“We live in a very failure-averse culture and society, but that can be a dangerous thing, especially in the tech industry.”
Young Executive of the Year
For bringing youthful energy, making connections to build the next-generation workforce, and ramping up her firm’s business-development efforts, Anna Stern is our (under-40) Young Executive of the Year.
Armed with a law degree from UW-Madison, she has worked to establish internships for law students and job-shadowing events for local youth to get them interested in the construction industry. She’s willing to try anything to convince people — young, old, or middle-aged — that the construction industry has its share of rewarding jobs.
“I’m hoping that person by person, we can start to change the perception of our industry,” said Stern, a vice president at Tri-North Builders. “To be quite honest, it helps that I’m a female who is coming around and talking to people, because that’s not necessarily what you see in our industry all that often.”
While not a member of the old boys’ club, Stern did grow up in the construction industry. Her father, Tom Thayer, is one of Tri-North’s founders, but she didn’t join the firm because of family connections — she’s determined to make an impact. Following a stint at the Michael Best & Friedrich law firm, she joined Tri-North in 2010. It wasn’t exactly the halcyon days of the construction industry, but she viewed the career change as more of an opportunity than a risk.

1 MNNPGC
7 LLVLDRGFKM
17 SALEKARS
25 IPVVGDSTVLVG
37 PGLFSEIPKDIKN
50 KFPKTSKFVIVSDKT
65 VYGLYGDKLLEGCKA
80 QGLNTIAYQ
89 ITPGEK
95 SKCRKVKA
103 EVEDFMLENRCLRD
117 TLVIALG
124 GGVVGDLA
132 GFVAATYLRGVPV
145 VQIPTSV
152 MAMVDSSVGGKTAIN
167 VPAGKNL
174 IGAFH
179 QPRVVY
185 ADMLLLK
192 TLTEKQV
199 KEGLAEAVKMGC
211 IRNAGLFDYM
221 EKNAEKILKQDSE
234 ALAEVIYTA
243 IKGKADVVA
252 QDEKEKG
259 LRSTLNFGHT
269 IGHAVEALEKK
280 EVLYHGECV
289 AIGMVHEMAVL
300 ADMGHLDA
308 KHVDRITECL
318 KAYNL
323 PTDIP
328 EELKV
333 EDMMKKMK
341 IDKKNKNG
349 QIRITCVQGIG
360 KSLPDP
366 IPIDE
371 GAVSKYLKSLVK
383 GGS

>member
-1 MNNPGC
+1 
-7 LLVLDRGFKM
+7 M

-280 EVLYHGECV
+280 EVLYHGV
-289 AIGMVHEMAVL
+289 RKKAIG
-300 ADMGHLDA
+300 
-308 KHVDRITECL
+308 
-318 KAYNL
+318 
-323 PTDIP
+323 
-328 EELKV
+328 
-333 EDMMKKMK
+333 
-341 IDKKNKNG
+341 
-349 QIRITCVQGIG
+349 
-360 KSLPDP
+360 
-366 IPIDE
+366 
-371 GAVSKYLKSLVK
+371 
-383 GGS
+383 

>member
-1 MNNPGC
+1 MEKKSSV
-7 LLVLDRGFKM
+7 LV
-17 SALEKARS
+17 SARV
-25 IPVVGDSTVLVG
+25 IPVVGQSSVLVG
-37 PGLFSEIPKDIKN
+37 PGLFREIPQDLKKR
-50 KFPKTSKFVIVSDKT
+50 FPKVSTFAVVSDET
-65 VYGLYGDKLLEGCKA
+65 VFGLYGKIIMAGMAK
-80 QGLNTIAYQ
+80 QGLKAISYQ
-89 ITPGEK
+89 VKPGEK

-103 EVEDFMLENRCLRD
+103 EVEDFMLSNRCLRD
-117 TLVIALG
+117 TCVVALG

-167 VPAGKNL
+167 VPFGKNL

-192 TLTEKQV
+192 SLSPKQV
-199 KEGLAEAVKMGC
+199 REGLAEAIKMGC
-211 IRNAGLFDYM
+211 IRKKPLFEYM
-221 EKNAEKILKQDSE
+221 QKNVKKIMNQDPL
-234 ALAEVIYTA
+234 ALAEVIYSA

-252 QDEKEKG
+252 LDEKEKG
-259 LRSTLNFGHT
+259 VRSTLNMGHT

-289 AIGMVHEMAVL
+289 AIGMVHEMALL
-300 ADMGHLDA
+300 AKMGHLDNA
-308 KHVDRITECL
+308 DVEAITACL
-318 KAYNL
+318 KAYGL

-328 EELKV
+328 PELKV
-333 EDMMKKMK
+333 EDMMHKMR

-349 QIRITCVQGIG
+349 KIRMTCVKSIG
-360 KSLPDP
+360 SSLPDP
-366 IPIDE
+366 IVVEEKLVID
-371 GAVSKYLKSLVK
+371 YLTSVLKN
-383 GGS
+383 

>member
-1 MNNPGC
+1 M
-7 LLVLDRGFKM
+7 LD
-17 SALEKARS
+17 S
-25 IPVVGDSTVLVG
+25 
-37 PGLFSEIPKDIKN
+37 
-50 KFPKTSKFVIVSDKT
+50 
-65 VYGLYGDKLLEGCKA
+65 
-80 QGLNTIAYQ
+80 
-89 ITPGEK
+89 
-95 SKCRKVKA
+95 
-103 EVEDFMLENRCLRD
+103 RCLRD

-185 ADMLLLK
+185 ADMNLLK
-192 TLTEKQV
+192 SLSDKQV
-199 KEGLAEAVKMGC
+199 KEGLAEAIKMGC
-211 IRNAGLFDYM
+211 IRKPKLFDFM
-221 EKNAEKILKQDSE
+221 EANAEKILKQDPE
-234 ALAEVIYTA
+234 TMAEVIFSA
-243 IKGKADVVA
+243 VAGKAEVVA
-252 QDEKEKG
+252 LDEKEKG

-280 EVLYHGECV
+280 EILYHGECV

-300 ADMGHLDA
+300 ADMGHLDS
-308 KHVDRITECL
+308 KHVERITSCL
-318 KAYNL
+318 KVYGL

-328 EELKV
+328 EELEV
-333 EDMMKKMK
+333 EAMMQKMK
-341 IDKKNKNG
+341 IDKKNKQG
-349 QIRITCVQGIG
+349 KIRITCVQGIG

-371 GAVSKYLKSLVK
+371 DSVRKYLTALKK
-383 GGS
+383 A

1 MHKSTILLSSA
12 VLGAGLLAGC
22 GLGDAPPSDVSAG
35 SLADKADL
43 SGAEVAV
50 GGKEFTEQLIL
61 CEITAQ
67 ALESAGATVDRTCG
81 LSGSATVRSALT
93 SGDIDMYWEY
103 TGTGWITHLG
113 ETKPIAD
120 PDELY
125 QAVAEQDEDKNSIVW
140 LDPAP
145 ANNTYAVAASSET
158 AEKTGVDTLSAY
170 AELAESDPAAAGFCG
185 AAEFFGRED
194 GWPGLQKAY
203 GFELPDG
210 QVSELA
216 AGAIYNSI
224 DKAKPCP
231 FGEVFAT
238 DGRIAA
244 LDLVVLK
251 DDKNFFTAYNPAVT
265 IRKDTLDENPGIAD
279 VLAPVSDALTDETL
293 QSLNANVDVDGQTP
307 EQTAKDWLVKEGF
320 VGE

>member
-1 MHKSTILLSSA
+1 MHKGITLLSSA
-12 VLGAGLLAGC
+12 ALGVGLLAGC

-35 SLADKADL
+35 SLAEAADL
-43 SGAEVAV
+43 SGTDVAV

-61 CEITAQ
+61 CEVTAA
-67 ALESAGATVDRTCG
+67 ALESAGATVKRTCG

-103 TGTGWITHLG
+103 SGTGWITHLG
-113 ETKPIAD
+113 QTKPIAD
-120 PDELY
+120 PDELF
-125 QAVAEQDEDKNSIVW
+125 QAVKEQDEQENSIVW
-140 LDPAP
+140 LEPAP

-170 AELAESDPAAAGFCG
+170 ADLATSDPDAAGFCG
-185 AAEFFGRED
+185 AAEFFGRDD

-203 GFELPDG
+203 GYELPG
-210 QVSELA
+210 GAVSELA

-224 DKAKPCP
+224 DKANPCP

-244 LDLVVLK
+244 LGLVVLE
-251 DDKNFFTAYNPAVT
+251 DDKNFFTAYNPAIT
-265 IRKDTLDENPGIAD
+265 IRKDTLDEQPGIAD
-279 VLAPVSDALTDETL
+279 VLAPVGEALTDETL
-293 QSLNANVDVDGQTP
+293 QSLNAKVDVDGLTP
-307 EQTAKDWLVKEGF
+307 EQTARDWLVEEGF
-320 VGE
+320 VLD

“It was a time when we needed to start thinking differently than we had in the past, and part of that was, ‘Okay, does it make sense to continue to have our legal work go out-of-house?” she explained. “For a company that works in all 50 states, does it make more sense to have someone here who can handle the legal work until it reaches a certain point?”
Stern is not just a risk manager on the legal front; she’s also credited with forming a team that has developed new customer relationships and strengthened old ones, and with increasing Tri-North’s visibility in strategic markets. One of those markets is the home base of Madison, where the firm is the general contractor on high-profile projects like the Galaxie, which is local developer Otto Gebhardt’s encore to the Constellation. The irony is that while Madisonians are generally knowledgeable about their most prominent companies, Tri-North has a higher profile elsewhere.